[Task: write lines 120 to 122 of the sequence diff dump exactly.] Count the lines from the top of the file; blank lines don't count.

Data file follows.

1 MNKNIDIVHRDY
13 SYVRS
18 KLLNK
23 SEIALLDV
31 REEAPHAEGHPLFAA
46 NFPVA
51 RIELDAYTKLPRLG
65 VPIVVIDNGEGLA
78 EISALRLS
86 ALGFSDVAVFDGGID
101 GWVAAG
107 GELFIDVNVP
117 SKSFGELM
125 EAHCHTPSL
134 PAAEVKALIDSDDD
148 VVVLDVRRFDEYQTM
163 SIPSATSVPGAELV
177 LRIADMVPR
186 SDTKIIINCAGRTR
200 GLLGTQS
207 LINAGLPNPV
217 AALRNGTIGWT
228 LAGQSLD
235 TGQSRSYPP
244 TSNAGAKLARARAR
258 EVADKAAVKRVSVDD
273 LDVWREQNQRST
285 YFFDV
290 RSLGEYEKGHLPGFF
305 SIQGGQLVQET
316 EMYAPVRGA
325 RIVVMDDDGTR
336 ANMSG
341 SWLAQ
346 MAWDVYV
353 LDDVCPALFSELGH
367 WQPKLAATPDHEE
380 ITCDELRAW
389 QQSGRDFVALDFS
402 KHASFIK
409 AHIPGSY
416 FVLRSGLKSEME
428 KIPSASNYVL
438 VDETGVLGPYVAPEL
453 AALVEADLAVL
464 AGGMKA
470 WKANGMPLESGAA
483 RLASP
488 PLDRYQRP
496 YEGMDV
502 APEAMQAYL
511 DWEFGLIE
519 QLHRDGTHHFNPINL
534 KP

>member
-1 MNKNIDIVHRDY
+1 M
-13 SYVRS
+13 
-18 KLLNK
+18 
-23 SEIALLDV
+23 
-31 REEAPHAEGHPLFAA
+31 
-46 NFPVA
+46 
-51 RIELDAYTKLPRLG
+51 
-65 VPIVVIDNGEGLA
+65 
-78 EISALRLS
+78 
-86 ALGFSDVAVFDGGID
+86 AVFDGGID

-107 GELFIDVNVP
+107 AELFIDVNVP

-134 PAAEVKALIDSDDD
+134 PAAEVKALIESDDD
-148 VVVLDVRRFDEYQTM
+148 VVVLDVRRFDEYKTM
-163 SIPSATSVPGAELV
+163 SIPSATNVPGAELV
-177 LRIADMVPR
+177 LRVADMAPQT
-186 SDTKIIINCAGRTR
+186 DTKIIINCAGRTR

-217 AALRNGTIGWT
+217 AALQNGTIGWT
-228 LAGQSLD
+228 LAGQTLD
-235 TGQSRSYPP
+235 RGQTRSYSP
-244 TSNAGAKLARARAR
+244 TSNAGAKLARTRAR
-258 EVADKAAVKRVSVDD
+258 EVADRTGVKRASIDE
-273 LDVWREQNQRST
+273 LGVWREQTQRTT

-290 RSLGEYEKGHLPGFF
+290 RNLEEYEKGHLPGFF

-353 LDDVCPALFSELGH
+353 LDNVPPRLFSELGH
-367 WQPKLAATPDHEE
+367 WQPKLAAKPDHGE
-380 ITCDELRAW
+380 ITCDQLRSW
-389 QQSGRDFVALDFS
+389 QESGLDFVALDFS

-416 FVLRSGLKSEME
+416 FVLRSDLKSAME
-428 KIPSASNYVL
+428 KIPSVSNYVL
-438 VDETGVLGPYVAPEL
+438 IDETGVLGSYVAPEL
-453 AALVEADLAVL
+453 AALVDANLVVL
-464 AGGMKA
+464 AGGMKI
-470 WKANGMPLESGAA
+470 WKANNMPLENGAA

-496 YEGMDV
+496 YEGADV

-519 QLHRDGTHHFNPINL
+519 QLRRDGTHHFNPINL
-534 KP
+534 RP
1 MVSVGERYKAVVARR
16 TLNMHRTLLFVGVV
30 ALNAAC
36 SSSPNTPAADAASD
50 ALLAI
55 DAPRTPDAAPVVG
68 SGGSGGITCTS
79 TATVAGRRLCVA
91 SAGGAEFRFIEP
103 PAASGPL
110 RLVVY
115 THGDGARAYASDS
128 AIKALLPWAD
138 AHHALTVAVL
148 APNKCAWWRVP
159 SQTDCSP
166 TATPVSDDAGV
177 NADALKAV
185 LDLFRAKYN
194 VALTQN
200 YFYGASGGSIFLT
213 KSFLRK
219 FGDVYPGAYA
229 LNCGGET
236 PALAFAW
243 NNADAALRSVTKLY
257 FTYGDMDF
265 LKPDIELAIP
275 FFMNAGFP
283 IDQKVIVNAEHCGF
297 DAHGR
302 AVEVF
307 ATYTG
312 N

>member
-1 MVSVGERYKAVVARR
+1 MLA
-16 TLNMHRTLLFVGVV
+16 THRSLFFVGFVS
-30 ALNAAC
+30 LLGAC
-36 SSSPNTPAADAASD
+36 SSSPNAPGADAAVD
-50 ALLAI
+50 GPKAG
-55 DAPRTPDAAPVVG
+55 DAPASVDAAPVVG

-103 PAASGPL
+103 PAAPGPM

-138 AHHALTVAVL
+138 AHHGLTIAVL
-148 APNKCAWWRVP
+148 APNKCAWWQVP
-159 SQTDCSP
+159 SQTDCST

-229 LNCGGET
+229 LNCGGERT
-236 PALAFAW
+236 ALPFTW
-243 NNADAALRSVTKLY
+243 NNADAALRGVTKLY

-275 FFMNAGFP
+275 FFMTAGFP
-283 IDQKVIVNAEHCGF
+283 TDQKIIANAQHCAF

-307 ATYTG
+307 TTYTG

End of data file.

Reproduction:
-470 WKANGMPLESGAA
+470 WKANNMPLENGAA

-496 YEGMDV